OP ED
From the Office of State Senator Troy Fraser

For Immediate Release
May 24, 2002
Contact: William A. Scott - (512) 463-0124

Let's Remember the Meaning of Memorial Day

By Senator Troy Fraser

With Memorial Day weekend now upon us, families everywhere are marking the start of summer. School's out. Vacationing is in. Traditionally, across America, it all begins this weekend.

But all too often, Memorial Day is looked upon by some as just another three-day weekend. I think it's important to pause and reflect on the true meaning of this national holiday, and how it began.

For anyone who has ever been to Arlington National Cemetery, it's easy to close your eyes and picture the events unfolding along the banks of the Potomac River on May 30, 1868. It was there and then -- 134 years ago, three years after the Civil War ended -- that a crowd of 5,000 people first gathered to decorate the graves of 20,000 soldiers, both Union and Confederate.

"The ceremonies commenced around the mourning-draped veranda of an Arlington mansion, once the home of General Robert E. Lee," according to the Commonwealth of Virginia's website. "General and Mrs. Ulysses S. Grant and other Washington officials presided.

"After speeches, children from the Soldiers and Sailors' Orphan Home and members of the Grand Army of the Republic made their way through the cemetery, strewing flowers on the graves of both Union and Confederate soldiers, reciting prayers and singing hymns."

They called it Decoration Day.

Prior to the 1868 gathering in Arlington that marked the first national observance of the holiday, various local tributes to the Civil War dead were held. On April 25, 1866, in Columbus, Miss., a group of women visited a cemetery to decorate the graves of Confederate soldiers who had fallen at the battle of Shiloh.

"Nearby were the graves of Union soldiers, neglected because they were the enemy," according to one account. "Disturbed by the sight of the bare graves, the women placed some of their flowers on those graves as well."

In 1966, President Lyndon B. Johnson declared Waterloo, N.Y. the official "birthplace"of Memorial Day. There, a century before, Henry C. Welles, the village druggist, mentioned at a social gathering that honor should be shown to those who fought and died in the recently concluded war, by decorating their graves.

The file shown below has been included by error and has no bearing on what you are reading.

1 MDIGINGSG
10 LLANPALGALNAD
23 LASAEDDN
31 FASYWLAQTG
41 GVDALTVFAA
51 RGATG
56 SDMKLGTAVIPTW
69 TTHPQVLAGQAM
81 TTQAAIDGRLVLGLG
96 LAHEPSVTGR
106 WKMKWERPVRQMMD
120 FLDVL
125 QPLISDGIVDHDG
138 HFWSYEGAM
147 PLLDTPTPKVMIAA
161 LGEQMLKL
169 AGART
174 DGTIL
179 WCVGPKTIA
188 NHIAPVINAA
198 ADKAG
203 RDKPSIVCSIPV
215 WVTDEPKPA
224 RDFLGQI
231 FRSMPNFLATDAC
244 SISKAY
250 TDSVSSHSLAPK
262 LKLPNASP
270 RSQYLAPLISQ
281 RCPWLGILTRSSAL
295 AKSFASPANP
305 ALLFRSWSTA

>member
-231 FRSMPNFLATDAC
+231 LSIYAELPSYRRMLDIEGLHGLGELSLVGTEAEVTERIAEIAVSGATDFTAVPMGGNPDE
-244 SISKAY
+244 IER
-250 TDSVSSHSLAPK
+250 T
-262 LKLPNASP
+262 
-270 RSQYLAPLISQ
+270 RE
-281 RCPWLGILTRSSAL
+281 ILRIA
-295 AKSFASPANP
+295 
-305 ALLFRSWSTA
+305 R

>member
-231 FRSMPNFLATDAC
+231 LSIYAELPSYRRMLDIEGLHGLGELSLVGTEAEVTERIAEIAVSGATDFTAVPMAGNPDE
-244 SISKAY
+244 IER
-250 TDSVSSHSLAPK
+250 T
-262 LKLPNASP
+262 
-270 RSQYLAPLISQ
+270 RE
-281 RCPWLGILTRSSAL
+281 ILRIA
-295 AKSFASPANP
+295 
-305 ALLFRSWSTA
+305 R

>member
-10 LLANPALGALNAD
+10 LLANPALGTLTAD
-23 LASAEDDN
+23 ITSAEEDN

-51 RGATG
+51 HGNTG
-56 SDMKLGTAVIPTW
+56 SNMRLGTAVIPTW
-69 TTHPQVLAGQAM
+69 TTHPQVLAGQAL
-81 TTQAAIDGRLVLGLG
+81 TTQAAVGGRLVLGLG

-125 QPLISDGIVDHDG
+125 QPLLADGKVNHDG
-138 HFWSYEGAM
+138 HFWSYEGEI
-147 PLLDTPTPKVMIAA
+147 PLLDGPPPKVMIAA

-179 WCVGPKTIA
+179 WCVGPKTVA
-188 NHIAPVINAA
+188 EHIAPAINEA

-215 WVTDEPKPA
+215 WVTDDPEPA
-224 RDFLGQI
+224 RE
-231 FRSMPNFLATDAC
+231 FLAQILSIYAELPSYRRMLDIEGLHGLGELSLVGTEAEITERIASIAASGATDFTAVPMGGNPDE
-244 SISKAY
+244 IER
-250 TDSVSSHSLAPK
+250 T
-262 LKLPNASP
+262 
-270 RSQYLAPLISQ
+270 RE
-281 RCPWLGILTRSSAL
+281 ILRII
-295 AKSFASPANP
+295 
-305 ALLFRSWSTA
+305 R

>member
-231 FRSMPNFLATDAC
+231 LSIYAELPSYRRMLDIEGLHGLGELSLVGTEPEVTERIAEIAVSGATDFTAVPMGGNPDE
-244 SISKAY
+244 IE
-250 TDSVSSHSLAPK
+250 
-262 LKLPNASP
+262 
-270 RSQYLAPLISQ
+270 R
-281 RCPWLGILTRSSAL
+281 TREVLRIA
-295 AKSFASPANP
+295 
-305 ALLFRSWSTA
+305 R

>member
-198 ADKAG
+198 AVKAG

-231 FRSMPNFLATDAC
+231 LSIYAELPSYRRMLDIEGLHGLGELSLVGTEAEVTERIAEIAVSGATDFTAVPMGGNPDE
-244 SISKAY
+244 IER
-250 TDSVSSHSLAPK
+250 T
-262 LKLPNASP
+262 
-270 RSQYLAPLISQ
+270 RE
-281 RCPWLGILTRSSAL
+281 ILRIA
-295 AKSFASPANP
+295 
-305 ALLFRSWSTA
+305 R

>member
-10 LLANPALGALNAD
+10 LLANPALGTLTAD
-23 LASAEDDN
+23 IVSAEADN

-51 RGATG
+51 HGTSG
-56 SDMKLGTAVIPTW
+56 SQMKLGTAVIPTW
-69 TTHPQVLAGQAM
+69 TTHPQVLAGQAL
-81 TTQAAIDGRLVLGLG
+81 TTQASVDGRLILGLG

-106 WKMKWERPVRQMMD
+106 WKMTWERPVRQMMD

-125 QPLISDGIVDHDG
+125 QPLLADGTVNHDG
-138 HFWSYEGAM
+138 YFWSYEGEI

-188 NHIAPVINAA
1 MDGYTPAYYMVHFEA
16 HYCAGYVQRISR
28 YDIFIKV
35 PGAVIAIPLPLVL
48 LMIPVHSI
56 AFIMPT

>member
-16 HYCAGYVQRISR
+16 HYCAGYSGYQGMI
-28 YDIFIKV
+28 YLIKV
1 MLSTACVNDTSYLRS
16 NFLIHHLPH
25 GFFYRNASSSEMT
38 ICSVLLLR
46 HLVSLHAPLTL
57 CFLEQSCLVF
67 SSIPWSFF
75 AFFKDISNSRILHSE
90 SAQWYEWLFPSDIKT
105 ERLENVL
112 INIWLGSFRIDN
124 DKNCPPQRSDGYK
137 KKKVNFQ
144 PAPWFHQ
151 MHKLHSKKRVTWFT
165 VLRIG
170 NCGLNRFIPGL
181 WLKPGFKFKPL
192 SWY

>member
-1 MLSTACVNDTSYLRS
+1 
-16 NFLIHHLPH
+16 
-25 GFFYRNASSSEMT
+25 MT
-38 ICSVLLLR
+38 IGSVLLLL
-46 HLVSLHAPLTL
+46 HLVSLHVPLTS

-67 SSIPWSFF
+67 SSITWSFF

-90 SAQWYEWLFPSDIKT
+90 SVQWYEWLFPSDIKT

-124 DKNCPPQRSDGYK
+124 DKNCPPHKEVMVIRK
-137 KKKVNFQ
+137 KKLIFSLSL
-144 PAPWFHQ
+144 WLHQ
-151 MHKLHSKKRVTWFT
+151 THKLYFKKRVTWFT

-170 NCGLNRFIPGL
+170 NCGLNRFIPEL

By the Spring of 1866, the idea was adopted by the local townspeople, and wreaths, crosses and bouquets were made for each veteran's grave. The village was decorated with flags flown at half staff, and draped with evergreen boughs and mourning black streamers. Civic societies joined the procession, led by marching bands, to the three local cemeteries where ceremonies were then conducted to honor the fallen.

By the end of the 19th century, similar ceremonies were being held on May 30 throughout the nation. Following World War I, the day was expanded to honor those who died in all American wars, and in 1971, Congress declared Memorial Day a national holiday.

Over the years, on Memorial Day, presidents and other public officials across America have led our nation's salute to those who, as Abraham Lincoln said, gave their "last full measure of devotion."

But the words of another great president, Ronald Reagan, best capture our obligations on this special day to the generations of soldiers who fought and died so the rest of us can live in freedom.

"Our first obligation to them and ourselves is plain enough: The United States and the freedom for which it stands, the freedom for which they died, must endure and prosper," Reagan said in his 1982 Memorial Day remarks at Arlington National Cemetery.

"Their lives remind us that freedom is not bought cheaply. It has a cost; it imposes a burden. And just as they whom we commemorate were willing to sacrifice, so too must we -- in a less final, less heroic way -- be willing to give of ourselves."

So let's put the "Memorial" back in Memorial Day this year. We can visit cemeteries and place flags and flowers on the graves who made the ultimate sacrifice for our nation, or visit a war memorial. We can fly our flags at half-staff until Noon.

But most important, we can renew the pledge made many years ago in Arlington, Virginia, to continue helping the spouses and families of America's fallen heroes.

State Senator Troy Fraser, R-Horseshoe Bay, represents a 21-county district that includes the Highland Lakes region.

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